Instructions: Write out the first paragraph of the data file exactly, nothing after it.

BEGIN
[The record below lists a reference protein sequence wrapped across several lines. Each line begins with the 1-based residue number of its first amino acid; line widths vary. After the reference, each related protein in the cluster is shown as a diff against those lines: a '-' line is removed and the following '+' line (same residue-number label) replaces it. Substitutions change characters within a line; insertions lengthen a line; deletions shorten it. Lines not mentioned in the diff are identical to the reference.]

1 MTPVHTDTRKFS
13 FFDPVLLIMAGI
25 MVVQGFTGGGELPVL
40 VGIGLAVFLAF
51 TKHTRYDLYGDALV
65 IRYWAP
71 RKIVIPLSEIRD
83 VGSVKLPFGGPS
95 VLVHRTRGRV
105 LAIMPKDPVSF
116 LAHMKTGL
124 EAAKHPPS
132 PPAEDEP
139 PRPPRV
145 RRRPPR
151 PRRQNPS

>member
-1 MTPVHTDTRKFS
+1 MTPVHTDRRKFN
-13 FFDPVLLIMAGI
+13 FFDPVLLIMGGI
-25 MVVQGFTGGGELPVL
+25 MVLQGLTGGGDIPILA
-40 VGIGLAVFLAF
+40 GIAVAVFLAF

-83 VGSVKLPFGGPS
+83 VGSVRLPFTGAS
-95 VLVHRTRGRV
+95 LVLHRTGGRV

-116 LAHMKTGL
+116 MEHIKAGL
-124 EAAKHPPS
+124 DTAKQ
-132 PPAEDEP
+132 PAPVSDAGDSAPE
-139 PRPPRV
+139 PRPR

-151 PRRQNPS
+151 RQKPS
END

[The record below lists a reference protein sequence wrapped across several lines. Each line begins with the 1-based residue number of its first amino acid; line widths vary. After the reference, each related protein in the cluster is shown as a diff against those lines: a '-' line is removed and the following '+' line (same residue-number label) replaces it. Substitutions change characters within a line; insertions lengthen a line; deletions shorten it. Lines not mentioned in the diff are identical to the reference.]